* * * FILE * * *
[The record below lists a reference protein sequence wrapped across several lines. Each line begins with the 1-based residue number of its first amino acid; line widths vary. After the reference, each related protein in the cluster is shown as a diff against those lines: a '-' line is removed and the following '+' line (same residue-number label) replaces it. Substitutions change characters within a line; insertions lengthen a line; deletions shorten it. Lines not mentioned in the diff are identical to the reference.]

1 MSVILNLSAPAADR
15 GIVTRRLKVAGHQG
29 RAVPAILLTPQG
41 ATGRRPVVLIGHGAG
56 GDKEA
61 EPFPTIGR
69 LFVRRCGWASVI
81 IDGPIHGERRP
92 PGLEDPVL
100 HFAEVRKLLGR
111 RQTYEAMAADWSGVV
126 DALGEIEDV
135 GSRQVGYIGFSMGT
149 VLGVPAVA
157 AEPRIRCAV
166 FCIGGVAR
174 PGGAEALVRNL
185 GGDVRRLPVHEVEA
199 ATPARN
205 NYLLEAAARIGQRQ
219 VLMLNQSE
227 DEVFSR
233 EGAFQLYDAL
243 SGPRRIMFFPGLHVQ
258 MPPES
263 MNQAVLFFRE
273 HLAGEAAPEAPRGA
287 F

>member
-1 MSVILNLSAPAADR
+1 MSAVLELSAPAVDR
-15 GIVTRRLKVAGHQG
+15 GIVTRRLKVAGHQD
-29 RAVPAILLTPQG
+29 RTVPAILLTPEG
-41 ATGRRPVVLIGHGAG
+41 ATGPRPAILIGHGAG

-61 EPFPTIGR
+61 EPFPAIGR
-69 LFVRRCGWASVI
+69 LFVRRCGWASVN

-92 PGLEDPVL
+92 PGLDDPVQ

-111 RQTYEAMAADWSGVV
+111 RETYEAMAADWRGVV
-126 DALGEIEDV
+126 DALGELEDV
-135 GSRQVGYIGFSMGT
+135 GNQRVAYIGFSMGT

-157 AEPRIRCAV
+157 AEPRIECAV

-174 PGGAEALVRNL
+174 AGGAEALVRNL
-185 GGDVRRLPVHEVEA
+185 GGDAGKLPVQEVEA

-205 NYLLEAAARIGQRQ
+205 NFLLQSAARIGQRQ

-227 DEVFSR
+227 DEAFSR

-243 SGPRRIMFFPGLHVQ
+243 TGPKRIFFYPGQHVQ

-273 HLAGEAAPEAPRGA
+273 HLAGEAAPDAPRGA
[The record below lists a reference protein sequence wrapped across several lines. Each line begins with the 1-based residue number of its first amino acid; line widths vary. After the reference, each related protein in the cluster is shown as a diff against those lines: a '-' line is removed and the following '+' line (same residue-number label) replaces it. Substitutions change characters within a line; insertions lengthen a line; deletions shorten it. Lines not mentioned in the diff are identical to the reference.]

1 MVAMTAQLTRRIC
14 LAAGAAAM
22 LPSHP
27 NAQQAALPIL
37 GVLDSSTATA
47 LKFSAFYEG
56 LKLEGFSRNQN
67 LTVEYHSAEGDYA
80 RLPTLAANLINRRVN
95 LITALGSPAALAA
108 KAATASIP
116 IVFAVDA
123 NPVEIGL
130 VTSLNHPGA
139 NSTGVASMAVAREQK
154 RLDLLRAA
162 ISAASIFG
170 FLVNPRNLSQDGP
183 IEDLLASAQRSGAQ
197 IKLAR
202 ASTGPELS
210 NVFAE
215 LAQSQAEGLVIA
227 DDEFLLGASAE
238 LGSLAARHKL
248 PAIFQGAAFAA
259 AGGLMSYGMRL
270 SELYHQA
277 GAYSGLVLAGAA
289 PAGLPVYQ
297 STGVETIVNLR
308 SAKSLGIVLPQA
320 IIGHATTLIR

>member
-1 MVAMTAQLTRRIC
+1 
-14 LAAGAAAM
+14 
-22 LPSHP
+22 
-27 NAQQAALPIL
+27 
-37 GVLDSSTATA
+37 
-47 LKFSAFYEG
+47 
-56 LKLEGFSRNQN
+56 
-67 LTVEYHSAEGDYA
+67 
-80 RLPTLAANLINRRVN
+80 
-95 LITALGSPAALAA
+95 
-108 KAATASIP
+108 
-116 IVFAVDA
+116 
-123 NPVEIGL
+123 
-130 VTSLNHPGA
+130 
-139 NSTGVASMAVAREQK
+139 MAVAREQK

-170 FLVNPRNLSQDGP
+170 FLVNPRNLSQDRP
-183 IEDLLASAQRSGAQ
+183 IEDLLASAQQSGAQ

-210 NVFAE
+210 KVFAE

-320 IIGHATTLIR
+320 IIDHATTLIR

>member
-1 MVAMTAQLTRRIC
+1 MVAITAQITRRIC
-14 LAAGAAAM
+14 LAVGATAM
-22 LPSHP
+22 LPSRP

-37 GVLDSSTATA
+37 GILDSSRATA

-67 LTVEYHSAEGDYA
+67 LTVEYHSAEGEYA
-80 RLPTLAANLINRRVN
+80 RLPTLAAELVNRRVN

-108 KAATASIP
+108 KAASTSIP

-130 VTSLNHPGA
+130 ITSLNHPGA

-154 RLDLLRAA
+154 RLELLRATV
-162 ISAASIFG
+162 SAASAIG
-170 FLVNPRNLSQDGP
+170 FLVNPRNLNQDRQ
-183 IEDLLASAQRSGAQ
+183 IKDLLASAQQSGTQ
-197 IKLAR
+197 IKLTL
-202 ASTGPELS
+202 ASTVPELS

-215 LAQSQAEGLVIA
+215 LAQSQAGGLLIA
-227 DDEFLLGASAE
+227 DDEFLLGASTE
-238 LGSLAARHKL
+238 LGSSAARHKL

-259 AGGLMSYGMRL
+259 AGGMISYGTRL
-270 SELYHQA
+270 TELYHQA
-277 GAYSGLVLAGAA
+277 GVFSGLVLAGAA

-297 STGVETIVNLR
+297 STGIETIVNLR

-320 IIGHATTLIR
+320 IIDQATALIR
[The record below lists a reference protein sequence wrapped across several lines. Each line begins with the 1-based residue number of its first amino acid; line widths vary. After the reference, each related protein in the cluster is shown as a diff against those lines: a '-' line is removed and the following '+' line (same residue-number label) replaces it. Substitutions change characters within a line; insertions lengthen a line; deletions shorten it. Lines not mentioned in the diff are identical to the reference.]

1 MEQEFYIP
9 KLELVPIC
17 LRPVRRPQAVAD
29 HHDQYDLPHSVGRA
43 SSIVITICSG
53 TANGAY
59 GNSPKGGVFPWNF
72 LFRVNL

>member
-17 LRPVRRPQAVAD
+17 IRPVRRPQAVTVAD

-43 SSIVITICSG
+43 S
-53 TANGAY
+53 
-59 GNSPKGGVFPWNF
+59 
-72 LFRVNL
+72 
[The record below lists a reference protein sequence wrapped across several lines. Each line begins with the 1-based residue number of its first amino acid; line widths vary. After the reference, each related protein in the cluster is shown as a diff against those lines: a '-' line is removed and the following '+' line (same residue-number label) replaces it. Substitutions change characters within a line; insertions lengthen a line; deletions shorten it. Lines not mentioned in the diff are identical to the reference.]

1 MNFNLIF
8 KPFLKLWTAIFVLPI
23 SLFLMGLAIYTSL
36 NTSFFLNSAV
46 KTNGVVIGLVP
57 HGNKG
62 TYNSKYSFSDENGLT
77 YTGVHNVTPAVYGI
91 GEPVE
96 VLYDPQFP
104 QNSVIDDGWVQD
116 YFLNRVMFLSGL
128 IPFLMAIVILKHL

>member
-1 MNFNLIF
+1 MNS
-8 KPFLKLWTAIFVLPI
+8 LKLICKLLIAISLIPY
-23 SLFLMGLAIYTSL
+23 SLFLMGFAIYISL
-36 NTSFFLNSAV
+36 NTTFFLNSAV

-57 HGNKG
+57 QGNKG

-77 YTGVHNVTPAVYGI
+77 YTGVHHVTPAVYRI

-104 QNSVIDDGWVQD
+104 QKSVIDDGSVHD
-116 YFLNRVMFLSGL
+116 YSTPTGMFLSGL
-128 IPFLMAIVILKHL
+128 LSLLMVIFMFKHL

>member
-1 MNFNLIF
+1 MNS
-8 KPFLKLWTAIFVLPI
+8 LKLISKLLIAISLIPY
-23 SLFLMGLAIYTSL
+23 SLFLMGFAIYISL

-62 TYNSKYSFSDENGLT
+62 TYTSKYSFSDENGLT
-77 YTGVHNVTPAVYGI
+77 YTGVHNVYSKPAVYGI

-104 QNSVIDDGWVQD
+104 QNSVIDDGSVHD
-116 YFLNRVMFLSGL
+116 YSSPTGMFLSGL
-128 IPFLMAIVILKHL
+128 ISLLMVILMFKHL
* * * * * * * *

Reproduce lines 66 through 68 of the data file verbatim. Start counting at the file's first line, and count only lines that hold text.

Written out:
1 MVAMTAQLTRRIC
14 LAAGAAAM
22 LPSHP